Greenpeace tells IOTC: Strong measures needed to stop transshipment

Press release - May 25, 2017
Jogjakarta, 25 May 2017— As the Indian Ocean Tuna Commission (IOTC) meets this week for its 21st Annual Session in Yogyakarta, Indonesia, Greenpeace calls for action on a practice that allows entire tuna fishing fleets to hide a long list of dirty secrets - from shark finning and illegal fishing to human rights abuses.

The IOTC is responsible for managing fisheries for a range of tuna species as well as billfish and sharks in the Indian Ocean. Indian Ocean tuna fisheries provide about 20% of the world’s tuna supply and are an important source of food and livelihoods for many countries in the region.
Dr. Cat Dorey, Head of Greenpeace delegation to the IOTC, said:
“Greenpeace calls on the IOTC to develop  strong measures that effectively close the loophole that transshipments at sea represent. A lack of action on this issue is undermining the IOTC’s ability to halt the decline of many tuna and shark species and protect the future of fisheries that are such a vital source of food and jobs for so  many countries in the region.”
Greenpeace is urging the IOTC to put in place a moratorium on at-sea transshipments until specific conditions are met which should include, but is not limited to, mandatory observers on both fishing and carrier vessels, real-time reporting, and strong consequences for non-compliance.
Transshipment of fish to carrier vessels at sea, rather than returning to port to offload catches, provides an easy access point for illegal fishing vessels to unload their illegal catches into the supply chain, away from coast guards and port authorities. This can make it impossible to track a shipment of fish back to the vessel which caught it and to detect fraud.
Transshipment allows fishing vessels more time at sea, which contributes to overfishing, and denies revenues for coastal states as it eliminates port services and local processing facilities. In the worst instances, transshipment enables slavery at sea as crews can be kept at sea for months or even years at a time without getting back to a port. This makes it difficult – if not impossible – to report on or escape from physical abuse, poor working conditions, violence, and even murder on board fishing vessels.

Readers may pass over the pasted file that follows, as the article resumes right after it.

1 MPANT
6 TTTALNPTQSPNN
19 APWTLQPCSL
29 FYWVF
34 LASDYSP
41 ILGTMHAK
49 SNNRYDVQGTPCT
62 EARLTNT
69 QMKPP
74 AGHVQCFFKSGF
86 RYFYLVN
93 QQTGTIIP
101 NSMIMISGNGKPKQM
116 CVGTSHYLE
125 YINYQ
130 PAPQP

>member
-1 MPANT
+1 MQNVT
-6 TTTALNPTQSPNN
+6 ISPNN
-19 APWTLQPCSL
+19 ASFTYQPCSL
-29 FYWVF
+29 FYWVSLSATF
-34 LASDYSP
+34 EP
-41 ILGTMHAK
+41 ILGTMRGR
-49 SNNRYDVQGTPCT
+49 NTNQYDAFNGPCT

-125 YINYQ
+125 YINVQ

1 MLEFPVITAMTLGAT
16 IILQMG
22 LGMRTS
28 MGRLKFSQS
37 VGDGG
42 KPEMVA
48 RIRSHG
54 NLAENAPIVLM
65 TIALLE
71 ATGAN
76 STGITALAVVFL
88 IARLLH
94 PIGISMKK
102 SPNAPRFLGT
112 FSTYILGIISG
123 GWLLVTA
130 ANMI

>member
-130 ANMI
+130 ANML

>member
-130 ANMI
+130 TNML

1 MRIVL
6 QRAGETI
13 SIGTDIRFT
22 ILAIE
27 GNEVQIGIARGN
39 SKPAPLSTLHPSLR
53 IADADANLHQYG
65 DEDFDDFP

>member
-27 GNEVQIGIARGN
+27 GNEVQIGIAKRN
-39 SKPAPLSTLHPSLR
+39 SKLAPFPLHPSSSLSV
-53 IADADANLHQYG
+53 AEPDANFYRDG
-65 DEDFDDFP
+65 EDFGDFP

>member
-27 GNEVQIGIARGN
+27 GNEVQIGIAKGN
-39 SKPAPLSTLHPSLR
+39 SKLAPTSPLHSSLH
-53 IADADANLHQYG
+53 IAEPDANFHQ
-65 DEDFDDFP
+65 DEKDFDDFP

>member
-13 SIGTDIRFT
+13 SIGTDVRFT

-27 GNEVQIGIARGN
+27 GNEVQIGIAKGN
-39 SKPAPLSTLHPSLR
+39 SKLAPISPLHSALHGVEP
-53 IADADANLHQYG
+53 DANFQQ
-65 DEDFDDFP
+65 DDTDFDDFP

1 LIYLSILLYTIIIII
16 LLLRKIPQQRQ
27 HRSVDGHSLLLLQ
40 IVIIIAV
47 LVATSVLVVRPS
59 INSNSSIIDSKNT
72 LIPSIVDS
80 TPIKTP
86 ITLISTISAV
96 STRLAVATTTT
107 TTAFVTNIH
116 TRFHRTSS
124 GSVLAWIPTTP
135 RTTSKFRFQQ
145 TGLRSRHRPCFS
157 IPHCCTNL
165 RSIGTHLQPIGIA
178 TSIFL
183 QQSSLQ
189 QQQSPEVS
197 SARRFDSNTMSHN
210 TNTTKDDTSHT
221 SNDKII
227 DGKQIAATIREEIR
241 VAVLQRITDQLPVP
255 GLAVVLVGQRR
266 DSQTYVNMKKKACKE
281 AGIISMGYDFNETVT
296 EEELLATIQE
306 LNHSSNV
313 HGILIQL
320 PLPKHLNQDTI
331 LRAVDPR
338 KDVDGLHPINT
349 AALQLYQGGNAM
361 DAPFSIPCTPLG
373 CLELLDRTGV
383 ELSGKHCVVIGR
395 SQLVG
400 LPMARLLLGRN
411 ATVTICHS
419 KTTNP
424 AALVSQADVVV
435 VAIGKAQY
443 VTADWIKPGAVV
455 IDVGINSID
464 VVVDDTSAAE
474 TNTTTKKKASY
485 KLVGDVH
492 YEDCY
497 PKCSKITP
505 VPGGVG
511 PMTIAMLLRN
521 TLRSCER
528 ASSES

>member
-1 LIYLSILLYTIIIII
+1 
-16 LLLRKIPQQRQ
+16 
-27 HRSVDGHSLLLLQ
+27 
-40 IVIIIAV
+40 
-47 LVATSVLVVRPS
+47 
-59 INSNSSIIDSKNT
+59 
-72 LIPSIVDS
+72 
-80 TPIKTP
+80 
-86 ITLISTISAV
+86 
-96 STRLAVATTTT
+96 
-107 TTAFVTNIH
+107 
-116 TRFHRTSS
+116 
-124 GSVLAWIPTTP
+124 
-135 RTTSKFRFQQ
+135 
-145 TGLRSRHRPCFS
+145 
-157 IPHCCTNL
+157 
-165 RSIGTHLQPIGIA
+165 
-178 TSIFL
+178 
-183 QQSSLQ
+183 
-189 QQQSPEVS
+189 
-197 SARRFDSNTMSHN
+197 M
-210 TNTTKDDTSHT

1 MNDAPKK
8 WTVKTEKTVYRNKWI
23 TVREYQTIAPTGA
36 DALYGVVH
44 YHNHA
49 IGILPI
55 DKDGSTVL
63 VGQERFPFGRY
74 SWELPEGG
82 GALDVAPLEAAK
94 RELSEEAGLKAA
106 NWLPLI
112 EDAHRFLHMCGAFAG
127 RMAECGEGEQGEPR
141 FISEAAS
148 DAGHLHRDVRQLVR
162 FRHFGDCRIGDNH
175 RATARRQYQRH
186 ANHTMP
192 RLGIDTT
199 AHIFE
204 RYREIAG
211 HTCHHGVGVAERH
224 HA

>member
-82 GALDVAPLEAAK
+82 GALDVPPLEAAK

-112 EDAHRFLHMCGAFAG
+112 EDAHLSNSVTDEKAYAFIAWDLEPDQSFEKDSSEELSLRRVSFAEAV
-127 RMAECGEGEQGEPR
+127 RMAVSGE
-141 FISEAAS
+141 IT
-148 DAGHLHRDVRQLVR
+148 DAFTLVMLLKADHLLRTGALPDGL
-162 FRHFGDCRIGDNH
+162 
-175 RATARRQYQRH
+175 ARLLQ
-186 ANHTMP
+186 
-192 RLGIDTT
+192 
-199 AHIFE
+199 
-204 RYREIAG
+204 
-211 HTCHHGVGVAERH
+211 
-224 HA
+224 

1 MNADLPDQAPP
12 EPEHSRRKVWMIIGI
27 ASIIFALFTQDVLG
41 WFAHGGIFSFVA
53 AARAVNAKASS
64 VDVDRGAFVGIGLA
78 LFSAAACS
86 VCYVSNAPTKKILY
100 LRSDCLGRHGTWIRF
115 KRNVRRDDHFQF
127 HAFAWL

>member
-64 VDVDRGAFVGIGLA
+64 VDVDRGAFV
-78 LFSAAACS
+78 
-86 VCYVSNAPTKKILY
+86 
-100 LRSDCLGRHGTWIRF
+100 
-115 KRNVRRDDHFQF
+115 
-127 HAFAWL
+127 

Greenpeace acknowledges that many fishing nations are taking steps to address transhipment in their own waters, including host country Indonesia, [1] which has regulated a full ban on transhipment in its national fisheries management areas. [2]
The International Transport Workers’ Federation has also recently called for a moratorium on high seas transshipment by tuna long-line vessels in the Indian Ocean, Gulf of Thailand and South China Sea until companies implement fair labour standards throughout their supply chains to protect fishers and seafarers. [3]
It is increasingly urgent for the Indian Ocean Tuna Commission to catch up and do its part and champion ocean conservation and human rights protection.
In the past decade there has been an uncontrolled increase in the use of FADs and supply vessels in the region which has significantly contributed to the overfishing of the Indian Ocean yellowfin tuna population. Greenpeace is also calling for IOTC to drastically reduce the number of FADs used by purse seine vessels. The use of supply vessels, which work alongside purse seiners to supply FADs and search for tuna schools, have greatly contributed to increase pressure on tropical tuna stocks and should be banned.”
For more information on these issues please see the Greenpeace position statement to the IOTC:
Notes to the Editors:

[2] Indonesian Marine Affairs and Fisheries Ministerial Regulation No. 57/2014:
For more information:
Dr. Cat Dorey, Greenpeace Head of Delegation
, mobile: +61466924683
Vince Cinches, Oceans and Political Campaigner, Greenpeace Southeast Asia - Philippines
, mobile: +639498891336
Hikmat Suriatanuwijaya, Marketing and Media Unit, Engagement Department, Greenpeace Southeast Asia (in Jakarta)
, mobile: +62819888829